Summertime means playtime! And for many of us, it’s an ideal season for camping with our four-legged best friends. Whether you’re a seasoned backpacker or a casual car-camper, these tips for camping with your dog will help you make the most of your summer. Most importantly? Prepare your dog, research the campsite, get the right gear, and have fun. We’ve got all the details below.
Know your dog’s camping personality
Before you embark on a wilderness adventure, it’s important to assess your dog’s camp-readiness. Is she a lounge hound? A relaxed trip to a family-friendly campground might be the best choice. Is she a daring doggy athlete with plenty of outdoor experience? Maybe it’s time to take that weeklong backpacking trip you’ve been thinking about!
Be honest about your dog’s personality, and plan your trip accordingly. If you’re uncertain, try taking a few day trips and picnics before planning a campout.
Research dog-friendly sites
There’s nothing worse than hitting the road with your four-legged friend, only to arrive at your destination and find a No Dogs Allowed sign. Whatever kind of camping trip you have in mind, be sure to call ahead or research online to find dog-friendly campsites and trails. Check on leash laws, too; some campsites only welcome restrained pets, whereas others are okay with your dog being off-leash as long as she’s under voice control (and you pick up the poop, of course).
Refresh your dog’s camp-friendly training
Whether you’re headed for a back-country trek or a campground off the highway, your dog will need a reliable recall command to keep her out of danger (and away from other campers who might not be so into dogs). You should also brush up on the “leave it” command in case you encounter snakes, bears, or other wildlife on the trail.
It’s a good idea to do some outdoor training sessions before your big camping trip; this ASPCA guide to training your dog for outdoor adventures is a great place to start.
Prepare for emergencies
Before you leave on your camping trip, make a laminated card with your dog’s identifying information, vaccination record, and health history, plus all of your contact info. You should also make sure your dog’s microchip info and tags are up-to-date.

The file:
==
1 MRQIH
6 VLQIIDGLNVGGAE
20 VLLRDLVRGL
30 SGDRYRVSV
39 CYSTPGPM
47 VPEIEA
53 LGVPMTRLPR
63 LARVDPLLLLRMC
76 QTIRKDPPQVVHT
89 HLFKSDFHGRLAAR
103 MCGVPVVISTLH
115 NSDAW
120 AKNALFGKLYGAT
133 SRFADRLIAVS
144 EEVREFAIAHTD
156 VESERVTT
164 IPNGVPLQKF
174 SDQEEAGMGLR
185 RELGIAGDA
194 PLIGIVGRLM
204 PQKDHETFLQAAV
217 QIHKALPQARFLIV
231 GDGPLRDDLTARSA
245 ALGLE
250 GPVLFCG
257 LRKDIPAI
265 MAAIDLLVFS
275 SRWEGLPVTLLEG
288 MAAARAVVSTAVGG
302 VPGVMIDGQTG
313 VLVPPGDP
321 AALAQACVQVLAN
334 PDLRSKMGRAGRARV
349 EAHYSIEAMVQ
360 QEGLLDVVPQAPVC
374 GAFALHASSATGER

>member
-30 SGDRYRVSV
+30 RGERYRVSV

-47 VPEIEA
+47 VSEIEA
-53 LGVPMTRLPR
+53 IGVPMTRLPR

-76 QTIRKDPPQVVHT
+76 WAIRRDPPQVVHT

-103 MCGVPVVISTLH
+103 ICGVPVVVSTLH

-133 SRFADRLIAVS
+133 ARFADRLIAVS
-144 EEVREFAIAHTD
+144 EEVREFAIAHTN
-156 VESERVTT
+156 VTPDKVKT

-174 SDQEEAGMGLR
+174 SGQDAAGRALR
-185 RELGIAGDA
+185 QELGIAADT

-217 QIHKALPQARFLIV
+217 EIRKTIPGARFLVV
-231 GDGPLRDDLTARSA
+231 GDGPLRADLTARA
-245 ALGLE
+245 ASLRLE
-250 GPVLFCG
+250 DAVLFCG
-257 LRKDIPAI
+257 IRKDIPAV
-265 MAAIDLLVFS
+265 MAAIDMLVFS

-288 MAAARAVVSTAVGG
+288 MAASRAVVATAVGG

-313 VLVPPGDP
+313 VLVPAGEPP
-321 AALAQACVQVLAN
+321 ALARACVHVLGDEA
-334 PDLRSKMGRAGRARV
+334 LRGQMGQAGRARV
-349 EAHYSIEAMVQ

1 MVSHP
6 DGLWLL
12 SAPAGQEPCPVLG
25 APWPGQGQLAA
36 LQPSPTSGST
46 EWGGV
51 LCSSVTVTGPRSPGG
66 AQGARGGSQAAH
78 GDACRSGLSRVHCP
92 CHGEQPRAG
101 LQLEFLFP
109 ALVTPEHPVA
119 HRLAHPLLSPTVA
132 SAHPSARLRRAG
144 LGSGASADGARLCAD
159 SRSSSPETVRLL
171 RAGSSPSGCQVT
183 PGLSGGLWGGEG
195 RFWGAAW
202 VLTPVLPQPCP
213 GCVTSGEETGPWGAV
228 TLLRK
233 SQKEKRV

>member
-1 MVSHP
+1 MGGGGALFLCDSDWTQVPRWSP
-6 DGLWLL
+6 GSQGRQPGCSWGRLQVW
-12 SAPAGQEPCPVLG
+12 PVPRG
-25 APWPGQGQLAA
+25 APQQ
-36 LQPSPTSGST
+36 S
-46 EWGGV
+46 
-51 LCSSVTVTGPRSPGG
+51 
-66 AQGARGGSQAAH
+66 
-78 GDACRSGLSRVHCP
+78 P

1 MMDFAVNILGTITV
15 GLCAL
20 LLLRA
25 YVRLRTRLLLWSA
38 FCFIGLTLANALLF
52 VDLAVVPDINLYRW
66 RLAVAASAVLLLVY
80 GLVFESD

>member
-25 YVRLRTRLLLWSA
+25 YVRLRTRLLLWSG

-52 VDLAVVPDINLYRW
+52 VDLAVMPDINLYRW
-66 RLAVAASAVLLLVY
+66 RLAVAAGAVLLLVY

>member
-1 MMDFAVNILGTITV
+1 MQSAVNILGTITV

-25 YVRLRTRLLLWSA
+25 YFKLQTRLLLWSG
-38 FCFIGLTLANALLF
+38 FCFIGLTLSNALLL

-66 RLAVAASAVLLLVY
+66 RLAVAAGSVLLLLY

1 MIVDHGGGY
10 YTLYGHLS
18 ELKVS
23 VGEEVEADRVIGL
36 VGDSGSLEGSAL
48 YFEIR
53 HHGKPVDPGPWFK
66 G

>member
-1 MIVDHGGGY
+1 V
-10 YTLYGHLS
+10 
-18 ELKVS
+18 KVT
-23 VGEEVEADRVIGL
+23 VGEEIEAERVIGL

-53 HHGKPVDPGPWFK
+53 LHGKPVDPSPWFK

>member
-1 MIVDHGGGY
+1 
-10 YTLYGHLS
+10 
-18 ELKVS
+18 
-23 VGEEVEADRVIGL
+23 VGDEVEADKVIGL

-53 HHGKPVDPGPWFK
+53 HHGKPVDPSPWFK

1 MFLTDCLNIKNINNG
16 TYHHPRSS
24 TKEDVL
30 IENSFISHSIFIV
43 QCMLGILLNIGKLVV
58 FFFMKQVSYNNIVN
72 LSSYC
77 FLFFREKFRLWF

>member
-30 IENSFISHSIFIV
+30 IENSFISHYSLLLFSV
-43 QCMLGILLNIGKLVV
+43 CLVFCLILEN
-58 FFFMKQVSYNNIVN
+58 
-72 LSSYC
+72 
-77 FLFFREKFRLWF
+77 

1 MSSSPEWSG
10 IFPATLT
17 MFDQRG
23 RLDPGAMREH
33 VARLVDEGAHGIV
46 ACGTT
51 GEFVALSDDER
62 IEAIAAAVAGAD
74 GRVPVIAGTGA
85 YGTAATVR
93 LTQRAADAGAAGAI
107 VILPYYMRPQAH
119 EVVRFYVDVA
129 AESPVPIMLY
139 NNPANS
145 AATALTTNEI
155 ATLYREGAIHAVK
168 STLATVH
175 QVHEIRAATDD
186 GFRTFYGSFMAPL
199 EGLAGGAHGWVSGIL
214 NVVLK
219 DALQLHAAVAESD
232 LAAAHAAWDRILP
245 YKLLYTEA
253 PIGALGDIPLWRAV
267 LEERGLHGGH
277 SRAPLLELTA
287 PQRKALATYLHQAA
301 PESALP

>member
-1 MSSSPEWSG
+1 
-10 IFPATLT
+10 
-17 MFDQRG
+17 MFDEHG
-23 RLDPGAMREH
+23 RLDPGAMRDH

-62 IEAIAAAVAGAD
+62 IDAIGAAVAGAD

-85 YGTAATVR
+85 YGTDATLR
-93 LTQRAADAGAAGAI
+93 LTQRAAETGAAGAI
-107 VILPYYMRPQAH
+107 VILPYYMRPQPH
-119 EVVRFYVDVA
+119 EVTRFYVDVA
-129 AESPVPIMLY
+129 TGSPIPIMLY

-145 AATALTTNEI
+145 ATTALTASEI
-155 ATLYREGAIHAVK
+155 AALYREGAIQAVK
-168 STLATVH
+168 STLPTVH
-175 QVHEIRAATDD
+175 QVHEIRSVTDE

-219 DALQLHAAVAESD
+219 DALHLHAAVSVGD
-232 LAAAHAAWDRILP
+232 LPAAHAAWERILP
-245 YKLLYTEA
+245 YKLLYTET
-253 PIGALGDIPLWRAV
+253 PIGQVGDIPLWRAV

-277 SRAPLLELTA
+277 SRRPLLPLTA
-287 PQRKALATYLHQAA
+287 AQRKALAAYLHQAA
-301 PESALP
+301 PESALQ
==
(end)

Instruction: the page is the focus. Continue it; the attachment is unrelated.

Nature can be unpredictable, and so can dogs, so it’s important to be prepared for anything.
The U.S. Forest Service recommends carrying the following dog-specific first aid items, many of which you probably already have at home:
- A bandana for a makeshift muzzle
- Flat-bladed tweezers and a small container of mineral oil for tick removal
- An emergency fold-up blanket (space blanket) for treating shock or cold
- A folding tool that has needle-nose pliers for extracting a large thorn or a porcupine quill
- Booties for protecting injured paws (toddler socks work great!)
- A small first aid book with instructions for treating pets
- The name, phone number, and directions of a nearby veterinarian or pet emergency clinic
Gear up (but pack light)
Camping with your dog means being prepared for anything, but you don’t want to overpack and risk having too much to carry, or no room in the RV for your pooch! This camping packing list for your dog will get you started:
- Dedicated doggy water bottle and collapsible/lightweight food and water bowls (remember to bring a packable filtration system if you’ll be relying on a water source at the site)
- Dog backpack for day hikes
- Sleeping pad and blanket to keep your pooch cozy at night (a kid-sized sleeping bag from your local thrift store is a great option)
- Reflective leash/collar and clip-on flashing light
- First aid kit as described above
Keep in mind, you don’t have to break the bank to get your dog geared up for camping. If you’ll be hiking, check out our hiking gear guide for some helpful essentials. But if you’re just headed out for a relaxing campsite stay, there’s a good chance you already have the “gear” you need at home.
Practice good campsite etiquette
Once you arrive at your campsite, it’s important to be courteous to your fellow campers. Use a leash or that rock-solid recall command to keep your dog out of strangers’ campsites, and be sure to pick up and properly dispose of your dog’s waste. For optimum safety and enjoyment, your dog should stick near you at all times, and should never be left unsupervised at the campsite, in a vehicle, or on the trail. Remember, weather conditions can change, wildlife can appear, and a host of other unpredictable situations may arise.
Of course, sometimes you may need to confine your pup for safety or convenience (say, while you’re roasting hot dogs over the fire and a certain four-legged friend is determined to snag a sausage of her own). If your dog is crate trained, a portable, lightweight, fabric-walled crate is an invaluable addition to your camp kit!
Camping with your dog is a great way to get away from it all and bond with your best buddy. Far away from glowing screens and a million distractions, you’ll take in the sights, sounds, and smells of nature with a true connoisseur. And nothing beats snuggling up with a dog in a cozy tent, the scent of campfire still lingering in the air. With a little preparation, you and your dog will be all set to heed the call of the wild and have a blast!
Travel plans? Next time you leave town, find a dog sitter who’ll treat your dog like family. Rover’s got you covered with loving dog sitters across the U.S. including San Jose, Philadelphia, Houston, Tampa, and your city.